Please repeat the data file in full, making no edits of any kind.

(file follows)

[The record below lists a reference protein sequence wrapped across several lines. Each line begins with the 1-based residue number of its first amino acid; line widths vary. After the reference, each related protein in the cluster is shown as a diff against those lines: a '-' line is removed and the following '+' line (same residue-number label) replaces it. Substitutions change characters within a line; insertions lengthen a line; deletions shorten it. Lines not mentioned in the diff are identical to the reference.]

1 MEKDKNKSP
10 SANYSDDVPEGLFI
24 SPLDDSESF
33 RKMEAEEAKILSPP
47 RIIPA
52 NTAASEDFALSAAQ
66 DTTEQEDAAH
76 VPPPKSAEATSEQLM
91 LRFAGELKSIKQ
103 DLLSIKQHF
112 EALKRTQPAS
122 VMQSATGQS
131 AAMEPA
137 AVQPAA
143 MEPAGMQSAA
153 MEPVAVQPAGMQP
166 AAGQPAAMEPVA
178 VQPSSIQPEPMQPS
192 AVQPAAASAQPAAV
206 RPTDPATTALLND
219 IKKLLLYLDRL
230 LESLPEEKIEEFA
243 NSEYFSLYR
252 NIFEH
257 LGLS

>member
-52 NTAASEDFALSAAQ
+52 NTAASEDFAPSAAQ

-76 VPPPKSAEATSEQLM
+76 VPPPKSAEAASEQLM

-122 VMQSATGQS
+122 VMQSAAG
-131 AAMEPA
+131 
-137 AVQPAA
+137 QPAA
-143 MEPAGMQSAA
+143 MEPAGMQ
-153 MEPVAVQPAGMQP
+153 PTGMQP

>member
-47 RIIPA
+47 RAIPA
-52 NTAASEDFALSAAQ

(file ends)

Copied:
[The record below lists a reference protein sequence wrapped across several lines. Each line begins with the 1-based residue number of its first amino acid; line widths vary. After the reference, each related protein in the cluster is shown as a diff against those lines: a '-' line is removed and the following '+' line (same residue-number label) replaces it. Substitutions change characters within a line; insertions lengthen a line; deletions shorten it. Lines not mentioned in the diff are identical to the reference.]

1 MEKDKNKSP
10 SANYSDDVPEGLFI
24 SPLDDSESF
33 RKMEAEEAKILSPP
47 RIIPA
52 NTAASEDFALSAAQ
66 DTTEQEDAAH
76 VPPPKSAEATSEQLM
91 LRFAGELKSIKQ
103 DLLSIKQHF
112 EALKRTQPAS
122 VMQSATGQS
131 AAMEPA
137 AVQPAA
143 MEPAGMQSAA
153 MEPVAVQPAGMQP
166 AAGQPAAMEPVA
178 VQPSSIQPEPMQPS
192 AVQPAAASAQPAAV
206 RPTDPATTALLND
219 IKKLLLYLDRL
230 LESLPEEKIEEFA
243 NSEYFSLYR
252 NIFEH
257 LGLS

>member
-52 NTAASEDFALSAAQ
+52 NTAASEDFAPSAAQ

-76 VPPPKSAEATSEQLM
+76 VPPPKSAEAASEQLM

-122 VMQSATGQS
+122 VMQSAAG
-131 AAMEPA
+131 
-137 AVQPAA
+137 QPAA
-143 MEPAGMQSAA
+143 MEPAGMQ
-153 MEPVAVQPAGMQP
+153 PTGMQP

>member
-47 RIIPA
+47 RAIPA
-52 NTAASEDFALSAAQ